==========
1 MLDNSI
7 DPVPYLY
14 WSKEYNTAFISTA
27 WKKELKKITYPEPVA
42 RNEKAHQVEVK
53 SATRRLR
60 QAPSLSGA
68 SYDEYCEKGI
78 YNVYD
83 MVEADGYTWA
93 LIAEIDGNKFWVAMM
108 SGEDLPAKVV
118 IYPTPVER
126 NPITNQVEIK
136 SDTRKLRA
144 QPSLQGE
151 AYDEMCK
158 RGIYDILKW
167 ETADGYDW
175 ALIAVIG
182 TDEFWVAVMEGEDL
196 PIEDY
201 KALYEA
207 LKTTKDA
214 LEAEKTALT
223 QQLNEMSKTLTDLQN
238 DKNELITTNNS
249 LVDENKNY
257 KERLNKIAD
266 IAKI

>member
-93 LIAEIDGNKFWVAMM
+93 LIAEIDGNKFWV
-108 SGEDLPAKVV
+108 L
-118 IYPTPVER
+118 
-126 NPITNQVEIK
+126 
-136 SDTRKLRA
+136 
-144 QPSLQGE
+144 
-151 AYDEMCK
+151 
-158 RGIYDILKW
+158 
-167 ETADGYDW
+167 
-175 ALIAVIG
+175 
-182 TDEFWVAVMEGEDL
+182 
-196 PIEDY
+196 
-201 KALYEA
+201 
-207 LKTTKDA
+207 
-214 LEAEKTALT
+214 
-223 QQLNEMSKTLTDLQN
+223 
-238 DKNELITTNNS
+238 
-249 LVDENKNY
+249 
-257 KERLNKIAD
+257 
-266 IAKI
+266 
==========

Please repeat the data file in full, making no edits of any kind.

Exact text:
1 MLDNSI
7 DPVPYLY
14 WSKEYNTAFISTA
27 WKKELKKITYPEPVA
42 RNEKAHQVEVK
53 SATRRLR
60 QAPSLSGA
68 SYDEYCEKGI
78 YNVYD
83 MVEADGYTWA
93 LIAEIDGNKFWVAMM
108 SGEDLPAKVV
118 IYPTPVER
126 NPITNQVEIK
136 SDTRKLRA
144 QPSLQGE
151 AYDEMCK
158 RGIYDILKW
167 ETADGYDW
175 ALIAVIG
182 TDEFWVAVMEGEDL
196 PIEDY
201 KALYEA
207 LKTTKDA
214 LEAEKTALT
223 QQLNEMSKTLTDLQN
238 DKNELITTNNS
249 LVDENKNY
257 KERLNKIAD
266 IAKI

>member
-93 LIAEIDGNKFWVAMM
+93 LIAEIDGNKFWV
-108 SGEDLPAKVV
+108 L
-118 IYPTPVER
+118 
-126 NPITNQVEIK
+126 
-136 SDTRKLRA
+136 
-144 QPSLQGE
+144 
-151 AYDEMCK
+151 
-158 RGIYDILKW
+158 
-167 ETADGYDW
+167 
-175 ALIAVIG
+175 
-182 TDEFWVAVMEGEDL
+182 
-196 PIEDY
+196 
-201 KALYEA
+201 
-207 LKTTKDA
+207 
-214 LEAEKTALT
+214 
-223 QQLNEMSKTLTDLQN
+223 
-238 DKNELITTNNS
+238 
-249 LVDENKNY
+249 
-257 KERLNKIAD
+257 
-266 IAKI
+266 